In 2000 the United States Library of Congress deemed the films "culturally significant" and selected them for preservation in the National Film Registry.[25][26] Created by the U.S. Army Pictorial Services, the films are in the public domain; all of them are available for download at the Internet Archive.


See also[edit]



  1. ^ Capra 1971, p. 322.
  2. ^ Capra 1971, p. 326.
  3. ^ a b c d e f g h i j k l Capra 1971, pp. 325–43.
  4. ^ "Why We Fight: Prelude to War : Frank Capra". Archive.org. 1942. Retrieved 2014-03-16.
  5. ^ "Why We Fight: The Nazi Strike : Frank Capra". Archive.org. 1943. Retrieved 2014-03-16.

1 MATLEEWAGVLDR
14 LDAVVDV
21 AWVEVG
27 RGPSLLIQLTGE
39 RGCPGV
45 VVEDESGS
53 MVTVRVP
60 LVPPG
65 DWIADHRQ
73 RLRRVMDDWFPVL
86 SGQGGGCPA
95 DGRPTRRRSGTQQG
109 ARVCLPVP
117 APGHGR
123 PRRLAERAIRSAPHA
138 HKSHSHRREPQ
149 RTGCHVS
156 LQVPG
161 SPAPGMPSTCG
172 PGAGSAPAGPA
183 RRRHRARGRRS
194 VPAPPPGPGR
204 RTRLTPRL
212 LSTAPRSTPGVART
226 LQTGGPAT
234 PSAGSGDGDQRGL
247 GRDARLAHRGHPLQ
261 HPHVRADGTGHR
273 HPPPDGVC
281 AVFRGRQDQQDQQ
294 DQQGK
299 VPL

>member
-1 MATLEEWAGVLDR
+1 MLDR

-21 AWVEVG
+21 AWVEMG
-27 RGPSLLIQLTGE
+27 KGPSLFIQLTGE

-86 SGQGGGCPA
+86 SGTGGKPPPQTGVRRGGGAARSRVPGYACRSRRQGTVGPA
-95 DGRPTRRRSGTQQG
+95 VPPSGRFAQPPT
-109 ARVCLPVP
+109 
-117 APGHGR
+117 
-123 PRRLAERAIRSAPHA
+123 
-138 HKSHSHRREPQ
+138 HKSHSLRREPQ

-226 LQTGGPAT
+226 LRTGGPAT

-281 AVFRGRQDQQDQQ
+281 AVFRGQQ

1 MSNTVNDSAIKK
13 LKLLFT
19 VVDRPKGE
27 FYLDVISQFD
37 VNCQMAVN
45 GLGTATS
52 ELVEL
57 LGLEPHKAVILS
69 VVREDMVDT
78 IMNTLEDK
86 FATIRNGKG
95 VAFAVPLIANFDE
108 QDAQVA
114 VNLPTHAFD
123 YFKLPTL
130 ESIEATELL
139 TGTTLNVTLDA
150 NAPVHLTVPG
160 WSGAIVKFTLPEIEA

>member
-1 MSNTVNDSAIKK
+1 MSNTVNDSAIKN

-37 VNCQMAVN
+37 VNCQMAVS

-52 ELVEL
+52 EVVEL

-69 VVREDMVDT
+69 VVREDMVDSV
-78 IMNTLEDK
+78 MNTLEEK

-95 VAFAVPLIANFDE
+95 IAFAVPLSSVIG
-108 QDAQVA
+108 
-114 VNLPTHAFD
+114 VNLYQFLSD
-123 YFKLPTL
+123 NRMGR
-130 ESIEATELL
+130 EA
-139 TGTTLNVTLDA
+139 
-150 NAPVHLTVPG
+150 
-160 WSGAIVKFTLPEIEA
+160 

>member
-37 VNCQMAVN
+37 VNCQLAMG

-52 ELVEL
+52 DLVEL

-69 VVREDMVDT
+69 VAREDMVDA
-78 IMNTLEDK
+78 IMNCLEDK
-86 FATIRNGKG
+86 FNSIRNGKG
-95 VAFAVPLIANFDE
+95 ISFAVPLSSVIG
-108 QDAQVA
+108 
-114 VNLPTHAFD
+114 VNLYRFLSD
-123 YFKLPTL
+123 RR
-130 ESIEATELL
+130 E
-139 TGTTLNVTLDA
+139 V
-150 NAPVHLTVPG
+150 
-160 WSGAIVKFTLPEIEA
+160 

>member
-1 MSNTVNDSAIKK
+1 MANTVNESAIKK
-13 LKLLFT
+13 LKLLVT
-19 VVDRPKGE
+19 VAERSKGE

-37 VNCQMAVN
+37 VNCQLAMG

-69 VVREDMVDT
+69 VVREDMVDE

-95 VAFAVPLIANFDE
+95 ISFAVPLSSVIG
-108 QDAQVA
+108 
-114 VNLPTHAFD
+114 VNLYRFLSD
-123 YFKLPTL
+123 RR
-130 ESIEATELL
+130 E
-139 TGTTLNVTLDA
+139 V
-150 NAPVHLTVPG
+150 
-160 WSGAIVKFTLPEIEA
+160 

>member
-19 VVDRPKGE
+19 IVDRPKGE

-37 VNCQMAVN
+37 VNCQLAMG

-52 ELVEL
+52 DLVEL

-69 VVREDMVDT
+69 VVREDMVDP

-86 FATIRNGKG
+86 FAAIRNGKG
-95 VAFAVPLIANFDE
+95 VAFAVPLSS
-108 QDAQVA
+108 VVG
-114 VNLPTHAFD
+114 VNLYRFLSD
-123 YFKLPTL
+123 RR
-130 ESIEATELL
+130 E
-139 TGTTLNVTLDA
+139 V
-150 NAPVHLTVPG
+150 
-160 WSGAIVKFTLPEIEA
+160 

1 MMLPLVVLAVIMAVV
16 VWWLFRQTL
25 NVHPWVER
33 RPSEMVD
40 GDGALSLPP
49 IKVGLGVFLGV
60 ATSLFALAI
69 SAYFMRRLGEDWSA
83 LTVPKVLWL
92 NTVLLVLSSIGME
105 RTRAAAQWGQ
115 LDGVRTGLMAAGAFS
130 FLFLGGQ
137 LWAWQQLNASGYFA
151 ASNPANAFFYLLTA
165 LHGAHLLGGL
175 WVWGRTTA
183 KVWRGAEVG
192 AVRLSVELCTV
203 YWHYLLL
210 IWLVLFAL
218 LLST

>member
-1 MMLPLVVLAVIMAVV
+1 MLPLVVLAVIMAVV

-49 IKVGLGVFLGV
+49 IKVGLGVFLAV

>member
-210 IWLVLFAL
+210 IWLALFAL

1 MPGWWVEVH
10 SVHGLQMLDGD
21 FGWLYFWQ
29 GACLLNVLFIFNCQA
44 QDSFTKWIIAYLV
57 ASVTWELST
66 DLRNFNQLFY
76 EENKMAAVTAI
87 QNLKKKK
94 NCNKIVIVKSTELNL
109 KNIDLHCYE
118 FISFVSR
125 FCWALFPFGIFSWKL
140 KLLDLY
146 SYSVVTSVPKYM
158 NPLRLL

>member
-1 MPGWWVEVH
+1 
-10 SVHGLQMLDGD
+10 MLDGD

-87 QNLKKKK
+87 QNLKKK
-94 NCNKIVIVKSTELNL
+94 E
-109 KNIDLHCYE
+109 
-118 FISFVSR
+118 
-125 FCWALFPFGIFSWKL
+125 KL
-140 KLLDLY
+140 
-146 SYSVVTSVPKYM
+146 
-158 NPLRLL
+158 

6. ^ "Why We Fight: Divide and Conquer : Frank Capra". Archive.org. 1943. Retrieved 2014-03-16.
  7. ^ "Why We Fight: The Battle of Britain : Frank Capra". Archive.org. 1943. Retrieved 2014-03-16.
  8. ^ "Why We Fight: The Battle of Russia Part I : Frank Capra". Archive.org. 1943. Retrieved 2014-03-16.
  9. ^ "Why We Fight: The Battle of Russia Part II : Frank Capra". Archive.org. 1943. Retrieved 2014-03-16.
  10. ^ "Why We Fight: The Battle of China : Frank Capra". Archive.org. 1944. Retrieved 2014-03-16.
  11. ^ "Why We Fight: War Comes to America : Frank Capra". Archive.org. 1945. Retrieved 2014-03-16.
  12. ^ Eagan, Daniel. America's Film Legacy: The Authoritative Guide to the Landmark Movies in the National Film Registry, pp. 390 f. Continuum International (New York), 2010.
  13. ^ a b Combs & Combs 1994, p. 69.
  14. ^ German 1990, p. 237.
  15. ^ German 1990, p. 238.
  16. ^ Koppes & Black 1987, p. 76.
  17. ^ German 1990, p. 240.
  18. ^ a b Combs & Combs 1994, p. 70.
  19. ^ German 1990, p. 241.
  20. ^ German 1990.